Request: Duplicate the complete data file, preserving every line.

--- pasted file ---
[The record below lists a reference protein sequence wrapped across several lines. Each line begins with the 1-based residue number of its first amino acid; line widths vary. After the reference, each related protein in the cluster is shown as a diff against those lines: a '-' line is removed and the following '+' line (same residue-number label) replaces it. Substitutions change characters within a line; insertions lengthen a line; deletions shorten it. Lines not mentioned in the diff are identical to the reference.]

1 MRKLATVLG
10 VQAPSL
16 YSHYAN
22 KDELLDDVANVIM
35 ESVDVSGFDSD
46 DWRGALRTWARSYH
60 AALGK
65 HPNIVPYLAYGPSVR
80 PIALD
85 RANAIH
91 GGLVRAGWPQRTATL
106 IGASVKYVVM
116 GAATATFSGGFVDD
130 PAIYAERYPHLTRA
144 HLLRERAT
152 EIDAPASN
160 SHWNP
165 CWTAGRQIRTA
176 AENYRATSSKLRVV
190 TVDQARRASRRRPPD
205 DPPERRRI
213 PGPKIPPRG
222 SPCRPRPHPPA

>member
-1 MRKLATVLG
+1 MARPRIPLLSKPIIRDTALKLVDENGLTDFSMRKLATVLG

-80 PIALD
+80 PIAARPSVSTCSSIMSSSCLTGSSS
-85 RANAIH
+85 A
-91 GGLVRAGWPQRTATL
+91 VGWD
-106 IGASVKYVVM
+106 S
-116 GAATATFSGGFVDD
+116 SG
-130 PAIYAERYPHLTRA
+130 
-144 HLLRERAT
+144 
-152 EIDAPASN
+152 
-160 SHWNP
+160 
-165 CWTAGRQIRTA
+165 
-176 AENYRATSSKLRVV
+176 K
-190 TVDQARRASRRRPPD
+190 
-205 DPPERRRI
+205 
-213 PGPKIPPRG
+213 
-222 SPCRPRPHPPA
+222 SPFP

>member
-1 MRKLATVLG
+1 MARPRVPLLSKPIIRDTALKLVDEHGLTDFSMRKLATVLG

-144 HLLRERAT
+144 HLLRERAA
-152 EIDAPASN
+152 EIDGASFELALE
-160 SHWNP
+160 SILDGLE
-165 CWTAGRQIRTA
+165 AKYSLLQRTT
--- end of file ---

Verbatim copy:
[The record below lists a reference protein sequence wrapped across several lines. Each line begins with the 1-based residue number of its first amino acid; line widths vary. After the reference, each related protein in the cluster is shown as a diff against those lines: a '-' line is removed and the following '+' line (same residue-number label) replaces it. Substitutions change characters within a line; insertions lengthen a line; deletions shorten it. Lines not mentioned in the diff are identical to the reference.]

1 MRKLATVLG
10 VQAPSL
16 YSHYAN
22 KDELLDDVANVIM
35 ESVDVSGFDSD
46 DWRGALRTWARSYH
60 AALGK
65 HPNIVPYLAYGPSVR
80 PIALD
85 RANAIH
91 GGLVRAGWPQRTATL
106 IGASVKYVVM
116 GAATATFSGGFVDD
130 PAIYAERYPHLTRA
144 HLLRERAT
152 EIDAPASN
160 SHWNP
165 CWTAGRQIRTA
176 AENYRATSSKLRVV
190 TVDQARRASRRRPPD
205 DPPERRRI
213 PGPKIPPRG
222 SPCRPRPHPPA

>member
-1 MRKLATVLG
+1 MARPRIPLLSKPIIRDTALKLVDENGLTDFSMRKLATVLG

-80 PIALD
+80 PIAARPSVSTCSSIMSSSCLTGSSS
-85 RANAIH
+85 A
-91 GGLVRAGWPQRTATL
+91 VGWD
-106 IGASVKYVVM
+106 S
-116 GAATATFSGGFVDD
+116 SG
-130 PAIYAERYPHLTRA
+130 
-144 HLLRERAT
+144 
-152 EIDAPASN
+152 
-160 SHWNP
+160 
-165 CWTAGRQIRTA
+165 
-176 AENYRATSSKLRVV
+176 K
-190 TVDQARRASRRRPPD
+190 
-205 DPPERRRI
+205 
-213 PGPKIPPRG
+213 
-222 SPCRPRPHPPA
+222 SPFP

>member
-1 MRKLATVLG
+1 MARPRVPLLSKPIIRDTALKLVDEHGLTDFSMRKLATVLG

-144 HLLRERAT
+144 HLLRERAA
-152 EIDAPASN
+152 EIDGASFELALE
-160 SHWNP
+160 SILDGLE
-165 CWTAGRQIRTA
+165 AKYSLLQRTT